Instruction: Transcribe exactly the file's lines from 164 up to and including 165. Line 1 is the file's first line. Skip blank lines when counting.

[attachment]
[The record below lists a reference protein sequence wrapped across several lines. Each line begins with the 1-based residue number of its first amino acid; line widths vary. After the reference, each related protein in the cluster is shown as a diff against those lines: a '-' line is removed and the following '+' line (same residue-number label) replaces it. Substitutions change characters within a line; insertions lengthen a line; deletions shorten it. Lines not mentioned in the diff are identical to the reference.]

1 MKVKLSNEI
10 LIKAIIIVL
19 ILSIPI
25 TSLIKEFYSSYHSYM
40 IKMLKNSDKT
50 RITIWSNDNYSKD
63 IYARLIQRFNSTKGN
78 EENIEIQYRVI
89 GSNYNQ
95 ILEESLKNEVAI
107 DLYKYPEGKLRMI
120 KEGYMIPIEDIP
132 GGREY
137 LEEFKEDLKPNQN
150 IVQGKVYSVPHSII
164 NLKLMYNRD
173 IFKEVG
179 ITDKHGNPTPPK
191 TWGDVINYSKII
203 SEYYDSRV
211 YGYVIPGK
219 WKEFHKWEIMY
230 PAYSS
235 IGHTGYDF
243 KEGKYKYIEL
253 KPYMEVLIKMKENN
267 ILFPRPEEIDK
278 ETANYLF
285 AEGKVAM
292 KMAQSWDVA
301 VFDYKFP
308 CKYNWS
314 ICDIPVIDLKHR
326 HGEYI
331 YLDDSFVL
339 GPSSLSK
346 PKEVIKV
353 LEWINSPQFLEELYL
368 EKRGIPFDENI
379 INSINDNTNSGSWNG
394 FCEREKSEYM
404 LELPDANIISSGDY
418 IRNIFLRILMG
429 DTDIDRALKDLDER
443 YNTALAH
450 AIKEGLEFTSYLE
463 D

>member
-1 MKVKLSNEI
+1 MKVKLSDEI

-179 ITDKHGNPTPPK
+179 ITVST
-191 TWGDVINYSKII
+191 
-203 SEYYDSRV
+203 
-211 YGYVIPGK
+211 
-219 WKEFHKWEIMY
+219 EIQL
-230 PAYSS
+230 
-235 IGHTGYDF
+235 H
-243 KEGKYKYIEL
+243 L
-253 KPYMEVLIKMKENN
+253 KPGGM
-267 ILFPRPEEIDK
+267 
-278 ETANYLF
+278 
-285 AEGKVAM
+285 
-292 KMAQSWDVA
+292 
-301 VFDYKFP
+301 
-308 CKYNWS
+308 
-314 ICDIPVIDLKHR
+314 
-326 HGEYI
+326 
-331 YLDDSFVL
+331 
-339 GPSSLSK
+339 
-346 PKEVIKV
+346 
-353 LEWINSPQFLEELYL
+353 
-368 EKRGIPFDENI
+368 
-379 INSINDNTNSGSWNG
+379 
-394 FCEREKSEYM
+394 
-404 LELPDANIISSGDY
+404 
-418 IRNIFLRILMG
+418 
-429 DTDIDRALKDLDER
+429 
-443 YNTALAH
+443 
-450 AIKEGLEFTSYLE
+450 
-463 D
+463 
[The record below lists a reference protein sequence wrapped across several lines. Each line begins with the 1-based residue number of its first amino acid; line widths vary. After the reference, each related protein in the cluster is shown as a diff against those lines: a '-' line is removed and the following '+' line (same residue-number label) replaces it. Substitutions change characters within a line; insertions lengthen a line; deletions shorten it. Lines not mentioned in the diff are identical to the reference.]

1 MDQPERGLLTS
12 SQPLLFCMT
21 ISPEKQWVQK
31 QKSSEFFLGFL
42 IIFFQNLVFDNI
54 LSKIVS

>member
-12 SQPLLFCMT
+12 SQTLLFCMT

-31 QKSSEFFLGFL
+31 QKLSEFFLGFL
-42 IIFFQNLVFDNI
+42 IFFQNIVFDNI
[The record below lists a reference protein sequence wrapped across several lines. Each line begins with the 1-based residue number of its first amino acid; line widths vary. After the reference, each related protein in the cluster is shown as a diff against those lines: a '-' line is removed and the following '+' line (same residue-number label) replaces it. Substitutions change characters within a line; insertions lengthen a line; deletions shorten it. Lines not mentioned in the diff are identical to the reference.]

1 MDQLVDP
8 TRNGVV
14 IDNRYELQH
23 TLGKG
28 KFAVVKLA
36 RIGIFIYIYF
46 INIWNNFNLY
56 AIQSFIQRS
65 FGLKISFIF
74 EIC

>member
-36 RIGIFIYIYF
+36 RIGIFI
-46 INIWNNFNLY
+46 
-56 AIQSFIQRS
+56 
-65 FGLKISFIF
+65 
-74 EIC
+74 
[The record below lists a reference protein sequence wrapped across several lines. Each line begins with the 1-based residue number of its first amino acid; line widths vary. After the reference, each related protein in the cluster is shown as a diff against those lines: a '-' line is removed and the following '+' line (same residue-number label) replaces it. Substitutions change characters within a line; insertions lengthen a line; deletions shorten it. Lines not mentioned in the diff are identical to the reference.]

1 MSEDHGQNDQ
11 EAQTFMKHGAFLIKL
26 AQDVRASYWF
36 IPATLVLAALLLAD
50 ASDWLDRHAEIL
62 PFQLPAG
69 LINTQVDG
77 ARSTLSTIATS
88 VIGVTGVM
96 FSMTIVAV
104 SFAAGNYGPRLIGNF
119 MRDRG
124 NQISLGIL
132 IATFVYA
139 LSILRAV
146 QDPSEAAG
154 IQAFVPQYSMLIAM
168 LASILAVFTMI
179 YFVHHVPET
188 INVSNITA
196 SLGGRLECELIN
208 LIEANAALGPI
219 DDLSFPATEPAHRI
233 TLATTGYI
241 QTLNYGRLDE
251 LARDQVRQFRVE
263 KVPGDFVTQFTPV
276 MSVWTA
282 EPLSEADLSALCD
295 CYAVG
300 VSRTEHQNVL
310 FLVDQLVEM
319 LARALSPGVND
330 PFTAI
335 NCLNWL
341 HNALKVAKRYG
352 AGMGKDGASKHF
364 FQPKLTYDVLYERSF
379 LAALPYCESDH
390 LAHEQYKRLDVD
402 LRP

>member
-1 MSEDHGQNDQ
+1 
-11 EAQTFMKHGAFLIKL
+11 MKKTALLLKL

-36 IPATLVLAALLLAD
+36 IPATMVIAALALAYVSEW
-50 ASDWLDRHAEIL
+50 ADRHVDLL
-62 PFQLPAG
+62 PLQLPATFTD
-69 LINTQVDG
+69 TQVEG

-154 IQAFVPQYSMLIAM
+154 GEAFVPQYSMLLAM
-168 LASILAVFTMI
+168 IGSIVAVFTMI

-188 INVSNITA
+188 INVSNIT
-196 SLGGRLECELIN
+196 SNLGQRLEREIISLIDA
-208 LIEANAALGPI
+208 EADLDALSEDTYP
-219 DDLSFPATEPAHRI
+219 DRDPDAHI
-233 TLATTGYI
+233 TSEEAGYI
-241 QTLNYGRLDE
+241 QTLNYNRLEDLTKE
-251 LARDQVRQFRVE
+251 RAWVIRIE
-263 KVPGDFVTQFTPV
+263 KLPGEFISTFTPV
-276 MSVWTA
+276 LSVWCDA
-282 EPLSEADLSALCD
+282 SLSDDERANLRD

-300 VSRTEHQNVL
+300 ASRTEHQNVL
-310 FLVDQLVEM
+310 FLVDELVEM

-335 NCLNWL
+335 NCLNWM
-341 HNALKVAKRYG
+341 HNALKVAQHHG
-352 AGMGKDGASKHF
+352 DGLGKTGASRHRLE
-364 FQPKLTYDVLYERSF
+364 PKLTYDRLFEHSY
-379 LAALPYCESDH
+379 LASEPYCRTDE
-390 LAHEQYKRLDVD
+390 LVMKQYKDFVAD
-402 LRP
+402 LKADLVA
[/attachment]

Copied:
146 QDPSEAAG
154 IQAFVPQYSMLIAM